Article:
TOPEKA, Kan. (AP) — Democratic Gov. Laura Kelly on Monday vetoed a bill that would have cut taxes in Kansas by nearly $1.4 billion over the next three years, objecting to a proposal included by conservative Republicans to impose a single-rate “flat” income tax for individuals.
Kelly said abandoning the state’s current, three-rate individual income tax with higher rates for higher earners would have been fiscally “reckless” and threatened funding for public schools. She announced her veto at a Topeka-area elementary school and recalled the state’s nationally notorious 2012-13 experiment in slashing income taxes and the huge budget shortfalls that followed under then-Republican Gov. Sam Brownback.
Republican leaders plan to attempt overriding Kelly’s veto once the full GOP-controlled Legislature reconvenes Wednesday to wrap up its business for the year. Backers of the bill included Americans for Prosperity, the grassroots low-tax, small-government group funded by the billionaire industrialist Koch brothers, and supporters appeared to have a good chance of getting the two-thirds majorities necessary to override a veto.
“It is a throwback to the Brownback tax experiment, and we all know how that turned out,” Kelly told reporters, hitting a key theme of her successful 2018 and 2022 campaigns for governor. “Any tax cut we pass needs to be sustainable, fiscally responsible and targeted to the people who need it the most.”
The measure also would have reduced taxes on retirees’ Social Security incomes and accelerate phasing out of the state’s sales tax on groceries, so that it would end at the start of 2024 instead of 2025, both measures Kelly supported. It also would have reduced property taxes for most homeowners by $46 a year, a proposal pushed by Democrats.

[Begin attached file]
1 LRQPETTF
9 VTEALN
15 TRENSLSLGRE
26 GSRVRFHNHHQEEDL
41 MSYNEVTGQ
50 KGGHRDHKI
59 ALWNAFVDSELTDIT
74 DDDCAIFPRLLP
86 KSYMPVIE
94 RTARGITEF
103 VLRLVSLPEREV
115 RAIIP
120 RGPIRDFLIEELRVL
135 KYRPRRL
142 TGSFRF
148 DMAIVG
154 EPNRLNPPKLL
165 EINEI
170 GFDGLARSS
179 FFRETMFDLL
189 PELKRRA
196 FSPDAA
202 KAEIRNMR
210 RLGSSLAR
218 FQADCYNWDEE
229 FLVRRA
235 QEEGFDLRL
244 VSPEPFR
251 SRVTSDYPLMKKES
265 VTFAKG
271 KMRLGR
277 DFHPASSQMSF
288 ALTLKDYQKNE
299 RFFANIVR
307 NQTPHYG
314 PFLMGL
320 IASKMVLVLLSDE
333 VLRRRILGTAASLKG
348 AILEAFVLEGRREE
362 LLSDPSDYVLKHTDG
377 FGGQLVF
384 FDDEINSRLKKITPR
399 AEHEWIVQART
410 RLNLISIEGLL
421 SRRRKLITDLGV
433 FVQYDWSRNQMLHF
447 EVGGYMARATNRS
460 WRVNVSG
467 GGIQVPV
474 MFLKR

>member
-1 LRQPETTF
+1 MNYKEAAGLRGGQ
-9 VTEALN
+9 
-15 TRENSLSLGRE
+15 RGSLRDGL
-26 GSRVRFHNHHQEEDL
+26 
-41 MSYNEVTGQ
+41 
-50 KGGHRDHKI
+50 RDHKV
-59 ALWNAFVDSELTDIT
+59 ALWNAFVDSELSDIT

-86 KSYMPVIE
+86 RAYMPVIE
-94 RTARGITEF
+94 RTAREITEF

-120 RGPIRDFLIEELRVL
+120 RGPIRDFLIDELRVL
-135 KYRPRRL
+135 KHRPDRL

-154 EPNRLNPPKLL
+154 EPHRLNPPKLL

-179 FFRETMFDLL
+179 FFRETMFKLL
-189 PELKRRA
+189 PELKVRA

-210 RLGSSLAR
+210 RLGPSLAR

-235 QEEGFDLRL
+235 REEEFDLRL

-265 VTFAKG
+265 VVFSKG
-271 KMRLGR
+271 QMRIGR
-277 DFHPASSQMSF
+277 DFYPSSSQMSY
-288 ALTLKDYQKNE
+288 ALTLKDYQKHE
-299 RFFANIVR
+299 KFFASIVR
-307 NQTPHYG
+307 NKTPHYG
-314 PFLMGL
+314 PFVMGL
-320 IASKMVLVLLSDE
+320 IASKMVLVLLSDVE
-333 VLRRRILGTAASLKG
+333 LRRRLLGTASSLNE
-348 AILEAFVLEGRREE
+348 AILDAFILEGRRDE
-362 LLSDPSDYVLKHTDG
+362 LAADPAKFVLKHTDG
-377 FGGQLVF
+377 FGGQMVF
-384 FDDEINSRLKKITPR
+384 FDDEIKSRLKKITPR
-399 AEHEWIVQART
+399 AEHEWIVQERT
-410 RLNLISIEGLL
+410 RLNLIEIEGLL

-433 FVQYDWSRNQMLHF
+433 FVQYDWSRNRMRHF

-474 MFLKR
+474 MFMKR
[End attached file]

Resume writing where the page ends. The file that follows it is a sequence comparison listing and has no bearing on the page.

The income tax changes were a nonstarter for many Democrats, particularly because it set the rate at 5.15% when the state’s current top rate is 5.7%.
As an alternative, Kelly proposed a one-time, $450 rebate for each Kansas individual filer, so that the state’s revenues would not be reduced each year going forward. Republicans have been cold to the idea of a rebate in the past.
Kansas’ tax collections generally have run ahead of expectations since lawmakers repealed most of the tax experiment under Brownback in 2017.
And the veto came four days after state officials and university economists issued a new fiscal forecast that boosted the state’s official projections for tax collections through June 2024 by roughly 1%. Even with the tax cuts Kelly vetoed factored in, the state is on track to end June 2024 with surplus cash and rainy day funds of more than $4 billion.
Kelly and lawmakers in both parties see the tax cuts as a way of helping people deal with inflation.
“It’s especially careless and out-of-touch for Governor Kelly to veto this broad, sustainable tax policy that provides tax relief to ALL Kansans,” House Speaker Dan Hawkins, a Wichita Republican, said in a statement.
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